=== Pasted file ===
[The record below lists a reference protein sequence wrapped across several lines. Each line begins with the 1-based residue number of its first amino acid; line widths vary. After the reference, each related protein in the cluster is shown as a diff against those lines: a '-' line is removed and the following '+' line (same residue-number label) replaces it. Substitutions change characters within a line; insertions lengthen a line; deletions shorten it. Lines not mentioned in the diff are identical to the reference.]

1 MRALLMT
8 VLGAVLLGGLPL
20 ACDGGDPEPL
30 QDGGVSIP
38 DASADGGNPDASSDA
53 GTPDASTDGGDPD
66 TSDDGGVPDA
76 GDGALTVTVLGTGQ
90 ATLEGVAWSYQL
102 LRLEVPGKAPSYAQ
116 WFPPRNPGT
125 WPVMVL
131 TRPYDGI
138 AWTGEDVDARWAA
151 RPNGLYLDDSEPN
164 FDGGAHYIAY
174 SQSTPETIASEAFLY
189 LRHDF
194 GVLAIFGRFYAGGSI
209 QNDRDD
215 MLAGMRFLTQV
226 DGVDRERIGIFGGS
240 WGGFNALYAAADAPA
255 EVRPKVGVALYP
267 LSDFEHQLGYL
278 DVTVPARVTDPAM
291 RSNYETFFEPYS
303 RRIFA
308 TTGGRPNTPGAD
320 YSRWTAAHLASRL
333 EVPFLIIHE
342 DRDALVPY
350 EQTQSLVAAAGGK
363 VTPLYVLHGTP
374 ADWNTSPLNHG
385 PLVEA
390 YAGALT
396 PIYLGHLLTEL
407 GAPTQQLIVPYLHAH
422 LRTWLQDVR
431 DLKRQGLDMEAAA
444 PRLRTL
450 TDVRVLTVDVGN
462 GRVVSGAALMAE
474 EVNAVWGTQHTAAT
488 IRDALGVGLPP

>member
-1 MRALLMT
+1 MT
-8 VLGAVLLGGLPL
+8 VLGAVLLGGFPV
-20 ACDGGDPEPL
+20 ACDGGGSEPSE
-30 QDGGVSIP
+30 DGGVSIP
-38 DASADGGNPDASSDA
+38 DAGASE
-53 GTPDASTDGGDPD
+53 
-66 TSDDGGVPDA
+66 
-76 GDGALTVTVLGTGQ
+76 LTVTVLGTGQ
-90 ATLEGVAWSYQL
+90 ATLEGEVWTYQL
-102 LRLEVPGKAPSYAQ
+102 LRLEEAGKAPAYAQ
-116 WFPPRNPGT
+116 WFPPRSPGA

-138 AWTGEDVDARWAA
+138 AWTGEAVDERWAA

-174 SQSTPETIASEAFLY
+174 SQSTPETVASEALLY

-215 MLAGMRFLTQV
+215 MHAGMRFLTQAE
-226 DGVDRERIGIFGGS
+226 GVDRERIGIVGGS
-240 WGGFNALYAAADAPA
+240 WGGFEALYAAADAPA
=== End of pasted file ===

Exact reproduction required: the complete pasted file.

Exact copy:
[The record below lists a reference protein sequence wrapped across several lines. Each line begins with the 1-based residue number of its first amino acid; line widths vary. After the reference, each related protein in the cluster is shown as a diff against those lines: a '-' line is removed and the following '+' line (same residue-number label) replaces it. Substitutions change characters within a line; insertions lengthen a line; deletions shorten it. Lines not mentioned in the diff are identical to the reference.]

1 MRALLMT
8 VLGAVLLGGLPL
20 ACDGGDPEPL
30 QDGGVSIP
38 DASADGGNPDASSDA
53 GTPDASTDGGDPD
66 TSDDGGVPDA
76 GDGALTVTVLGTGQ
90 ATLEGVAWSYQL
102 LRLEVPGKAPSYAQ
116 WFPPRNPGT
125 WPVMVL
131 TRPYDGI
138 AWTGEDVDARWAA
151 RPNGLYLDDSEPN
164 FDGGAHYIAY
174 SQSTPETIASEAFLY
189 LRHDF
194 GVLAIFGRFYAGGSI
209 QNDRDD
215 MLAGMRFLTQV
226 DGVDRERIGIFGGS
240 WGGFNALYAAADAPA
255 EVRPKVGVALYP
267 LSDFEHQLGYL
278 DVTVPARVTDPAM
291 RSNYETFFEPYS
303 RRIFA
308 TTGGRPNTPGAD
320 YSRWTAAHLASRL
333 EVPFLIIHE
342 DRDALVPY
350 EQTQSLVAAAGGK
363 VTPLYVLHGTP
374 ADWNTSPLNHG
385 PLVEA
390 YAGALT
396 PIYLGHLLTEL
407 GAPTQQLIVPYLHAH
422 LRTWLQDVR
431 DLKRQGLDMEAAA
444 PRLRTL
450 TDVRVLTVDVGN
462 GRVVSGAALMAE
474 EVNAVWGTQHTAAT
488 IRDALGVGLPP

>member
-1 MRALLMT
+1 MT
-8 VLGAVLLGGLPL
+8 VLGAVLLGGFPV
-20 ACDGGDPEPL
+20 ACDGGGSEPSE
-30 QDGGVSIP
+30 DGGVSIP
-38 DASADGGNPDASSDA
+38 DAGASE
-53 GTPDASTDGGDPD
+53 
-66 TSDDGGVPDA
+66 
-76 GDGALTVTVLGTGQ
+76 LTVTVLGTGQ
-90 ATLEGVAWSYQL
+90 ATLEGEVWTYQL
-102 LRLEVPGKAPSYAQ
+102 LRLEEAGKAPAYAQ
-116 WFPPRNPGT
+116 WFPPRSPGA

-138 AWTGEDVDARWAA
+138 AWTGEAVDERWAA

-174 SQSTPETIASEAFLY
+174 SQSTPETVASEALLY

-215 MLAGMRFLTQV
+215 MHAGMRFLTQAE
-226 DGVDRERIGIFGGS
+226 GVDRERIGIVGGS
-240 WGGFNALYAAADAPA
+240 WGGFEALYAAADAPA